Nature has a funny — not funny ha-ha but funny sheesh — way of teaching us why we have things like firefighters and the taxes to pay for them.
The city where the Waldo Canyon fire destroyed 346 homes and forced more than 34,000 residents to evacuate turned off one-third of its streetlights two years ago, halted park maintenance and cut services to close a $28 million budget gap after sales-tax revenue plummeted and voters rejected a property-tax increase.
Colorado Springs, which depends on sales tax for about half of its revenue, was hit harder than most. The city — the birthplace 20 years ago of the Taxpayer Bill of Rights, which later passed statewide and has been pushed around the country to restrict government spending — became a high-profile example of cost-cutting. The law restricts government spending to the previous year’s revenue, adjusted only for population growth and inflation.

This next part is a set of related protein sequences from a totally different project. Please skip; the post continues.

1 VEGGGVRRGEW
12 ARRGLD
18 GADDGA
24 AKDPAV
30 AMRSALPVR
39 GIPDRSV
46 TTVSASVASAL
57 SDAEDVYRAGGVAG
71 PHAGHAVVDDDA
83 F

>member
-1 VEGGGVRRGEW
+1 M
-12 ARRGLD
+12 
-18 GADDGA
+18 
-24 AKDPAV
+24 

The sad part of this — aside from the loss of property and livelihood — is that this lesson will most likely be lost on the people who could learn the most from it. But I’m sure there is some anti-taxer standing out there in the smoldering ruins of what was once his own house saying that it was God’s will and that raising taxes to pay for firefighters is a frivolous waste of his money when it could be spent on more important things like a car elevator.